A SCOTTISH Tory councillor’s tweet joking that Black Jack sweets may no longer be “allowed” given recent anti-racist demonstrations has been described as “utterly shameful” by an MP.

The SNP’s Hannah Bardell (below) flagged up Damian Timson’s post of the retro sweet with the caption: “Presume these are still allowed, not had for ages … how good are they?!”

It came after a handful of British comedy shows were removed from certain streaming sites following concerns over the use of blackface or racial slurs in episodes.

The National:

Little Britain was dropped from BBC iPlayer and Netflix following global anti-racism protests in the wake of the police killing of George Floyd in the US. Creators David Walliams and Matt Lucas have since apologised for their portrayals of “characters of other races”. 

Meanwhile an episode of the 1970s sitcom Fawlty Towers was removed from the BBC’s streaming service due to its use of “racial slurs” – but will be put back online with a warning highlighting the “potentially offensive content and language”.

The decision to remove certain programmes from the streaming services sparked backlash in the media and a so-called “culture war” – but some anti-racism protesters have stressed the focus on decades-old TV shows is distracting from the institutional racism issues they wish to highlight.

On Saturday, as “protectors” guarded UK monuments from vandalism from Black Lives Matter activists who had indicated certain statues with links to slavery and colonialism should be removed from public spaces, the West Lothian Council Tory group leader made the post.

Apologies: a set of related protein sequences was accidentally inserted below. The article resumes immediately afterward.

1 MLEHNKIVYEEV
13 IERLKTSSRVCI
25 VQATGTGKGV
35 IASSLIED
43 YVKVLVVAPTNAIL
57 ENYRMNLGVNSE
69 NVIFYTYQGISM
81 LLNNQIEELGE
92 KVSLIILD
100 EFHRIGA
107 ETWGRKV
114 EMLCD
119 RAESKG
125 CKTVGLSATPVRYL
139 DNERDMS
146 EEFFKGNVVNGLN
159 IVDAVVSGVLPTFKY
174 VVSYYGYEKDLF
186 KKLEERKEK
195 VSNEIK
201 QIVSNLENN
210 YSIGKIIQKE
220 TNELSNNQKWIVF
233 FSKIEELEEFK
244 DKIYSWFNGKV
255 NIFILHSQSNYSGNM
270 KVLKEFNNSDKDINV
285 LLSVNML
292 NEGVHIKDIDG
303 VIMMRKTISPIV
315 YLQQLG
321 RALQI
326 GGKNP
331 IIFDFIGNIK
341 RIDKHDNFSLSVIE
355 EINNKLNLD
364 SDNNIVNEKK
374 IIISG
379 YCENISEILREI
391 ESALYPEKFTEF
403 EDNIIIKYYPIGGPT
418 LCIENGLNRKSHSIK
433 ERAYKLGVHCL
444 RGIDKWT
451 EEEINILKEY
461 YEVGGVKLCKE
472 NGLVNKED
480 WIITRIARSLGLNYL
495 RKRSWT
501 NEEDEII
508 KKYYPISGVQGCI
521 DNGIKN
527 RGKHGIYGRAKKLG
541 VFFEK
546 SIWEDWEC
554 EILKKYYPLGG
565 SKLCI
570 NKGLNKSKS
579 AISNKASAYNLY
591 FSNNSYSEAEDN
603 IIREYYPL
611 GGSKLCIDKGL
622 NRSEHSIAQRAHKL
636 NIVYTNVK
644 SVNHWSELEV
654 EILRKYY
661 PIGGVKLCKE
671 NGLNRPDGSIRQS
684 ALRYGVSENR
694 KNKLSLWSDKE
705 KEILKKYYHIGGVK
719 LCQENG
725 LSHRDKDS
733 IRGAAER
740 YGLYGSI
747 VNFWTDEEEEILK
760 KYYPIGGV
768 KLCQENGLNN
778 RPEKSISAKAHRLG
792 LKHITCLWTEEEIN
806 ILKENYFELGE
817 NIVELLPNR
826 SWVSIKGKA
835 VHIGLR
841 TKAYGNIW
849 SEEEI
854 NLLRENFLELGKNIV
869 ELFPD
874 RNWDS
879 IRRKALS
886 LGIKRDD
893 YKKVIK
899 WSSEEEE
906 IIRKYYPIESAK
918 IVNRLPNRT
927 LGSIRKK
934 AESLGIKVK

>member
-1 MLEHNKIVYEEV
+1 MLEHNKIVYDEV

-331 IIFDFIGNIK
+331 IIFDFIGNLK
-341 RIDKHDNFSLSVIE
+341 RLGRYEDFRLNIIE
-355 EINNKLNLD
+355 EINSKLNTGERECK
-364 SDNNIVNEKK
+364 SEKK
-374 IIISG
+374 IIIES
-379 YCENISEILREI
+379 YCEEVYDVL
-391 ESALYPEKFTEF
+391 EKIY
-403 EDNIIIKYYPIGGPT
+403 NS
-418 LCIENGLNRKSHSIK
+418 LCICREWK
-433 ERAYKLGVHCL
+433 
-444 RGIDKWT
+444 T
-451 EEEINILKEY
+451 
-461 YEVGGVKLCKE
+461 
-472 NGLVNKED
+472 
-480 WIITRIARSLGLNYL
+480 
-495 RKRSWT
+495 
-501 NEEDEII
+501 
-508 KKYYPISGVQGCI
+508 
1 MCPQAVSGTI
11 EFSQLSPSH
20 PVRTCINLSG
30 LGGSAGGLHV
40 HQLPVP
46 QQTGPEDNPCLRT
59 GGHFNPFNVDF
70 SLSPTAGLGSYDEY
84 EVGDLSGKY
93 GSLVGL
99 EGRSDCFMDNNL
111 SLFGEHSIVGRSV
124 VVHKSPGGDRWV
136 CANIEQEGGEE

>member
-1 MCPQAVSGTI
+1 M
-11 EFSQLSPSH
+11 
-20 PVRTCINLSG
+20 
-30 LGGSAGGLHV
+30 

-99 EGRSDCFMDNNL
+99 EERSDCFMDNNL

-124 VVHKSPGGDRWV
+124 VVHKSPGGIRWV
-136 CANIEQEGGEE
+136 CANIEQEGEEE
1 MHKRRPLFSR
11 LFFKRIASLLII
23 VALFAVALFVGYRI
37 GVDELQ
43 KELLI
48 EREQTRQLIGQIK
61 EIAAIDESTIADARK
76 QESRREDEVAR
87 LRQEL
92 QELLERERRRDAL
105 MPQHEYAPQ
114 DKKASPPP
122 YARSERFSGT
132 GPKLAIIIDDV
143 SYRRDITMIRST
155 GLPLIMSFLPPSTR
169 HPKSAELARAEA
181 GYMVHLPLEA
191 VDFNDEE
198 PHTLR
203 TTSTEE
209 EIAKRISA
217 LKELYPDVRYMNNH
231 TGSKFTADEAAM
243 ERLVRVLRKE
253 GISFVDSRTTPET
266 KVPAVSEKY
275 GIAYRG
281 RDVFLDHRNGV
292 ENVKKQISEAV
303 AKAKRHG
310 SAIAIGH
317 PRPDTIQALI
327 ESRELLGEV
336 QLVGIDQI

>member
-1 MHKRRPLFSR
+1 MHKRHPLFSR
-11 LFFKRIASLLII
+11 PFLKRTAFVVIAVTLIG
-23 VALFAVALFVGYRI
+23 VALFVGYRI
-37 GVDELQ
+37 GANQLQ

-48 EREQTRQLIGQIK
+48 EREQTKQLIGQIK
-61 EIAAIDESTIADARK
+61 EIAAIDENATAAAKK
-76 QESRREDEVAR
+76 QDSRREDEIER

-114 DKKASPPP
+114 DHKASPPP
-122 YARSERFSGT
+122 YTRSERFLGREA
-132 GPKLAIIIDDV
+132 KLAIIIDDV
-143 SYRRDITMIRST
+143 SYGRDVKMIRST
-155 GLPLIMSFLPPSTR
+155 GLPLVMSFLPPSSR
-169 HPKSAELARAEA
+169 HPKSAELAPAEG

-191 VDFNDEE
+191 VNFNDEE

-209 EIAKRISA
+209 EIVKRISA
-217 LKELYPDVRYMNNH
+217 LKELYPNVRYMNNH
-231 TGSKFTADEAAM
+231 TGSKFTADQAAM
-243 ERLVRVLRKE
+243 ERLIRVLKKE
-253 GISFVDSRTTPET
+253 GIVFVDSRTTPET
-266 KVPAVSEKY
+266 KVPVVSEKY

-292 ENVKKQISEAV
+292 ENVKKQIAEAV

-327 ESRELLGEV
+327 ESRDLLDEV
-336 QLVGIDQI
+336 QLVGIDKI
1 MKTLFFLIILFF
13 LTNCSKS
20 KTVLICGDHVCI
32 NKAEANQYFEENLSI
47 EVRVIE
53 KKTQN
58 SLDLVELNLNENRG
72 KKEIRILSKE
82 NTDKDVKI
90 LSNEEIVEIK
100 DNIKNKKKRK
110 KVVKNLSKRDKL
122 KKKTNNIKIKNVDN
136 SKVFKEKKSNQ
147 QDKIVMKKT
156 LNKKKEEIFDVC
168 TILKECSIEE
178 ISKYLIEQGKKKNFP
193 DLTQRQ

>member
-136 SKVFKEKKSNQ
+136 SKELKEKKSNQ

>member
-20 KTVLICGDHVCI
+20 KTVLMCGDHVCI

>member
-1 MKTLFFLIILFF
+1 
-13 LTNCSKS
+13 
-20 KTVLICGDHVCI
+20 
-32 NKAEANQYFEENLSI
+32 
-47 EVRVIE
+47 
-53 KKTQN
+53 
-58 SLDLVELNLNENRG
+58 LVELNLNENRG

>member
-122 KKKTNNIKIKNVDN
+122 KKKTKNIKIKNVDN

This morning Livingston MP Bardell highlighted the tweet and said: “Look at the state of this from a @LoveWestLothian Conservative Councillor. Utterly shameful.

“There is absolutely no place for this rubbish in our society or community. The Council and Conservatives need to deal with him. #BlackLivesMatter.”

Meanwhile MSP Christina McKelvie commented that the post was a “disgrace”, and another Twitter user added: “I’ve got a sense of humour but this is no time for laughing.”

A council spokesperson said: “We have received no formal complaint regarding this issue. All complaints are dealt with in accordance with the Code of Conduct for Councillors. Compliance with the Code is the personal responsibility of each councillor and is enforced by the Standards Commission for Scotland.”

Timson and the Scottish Conservatives have been approached for comment.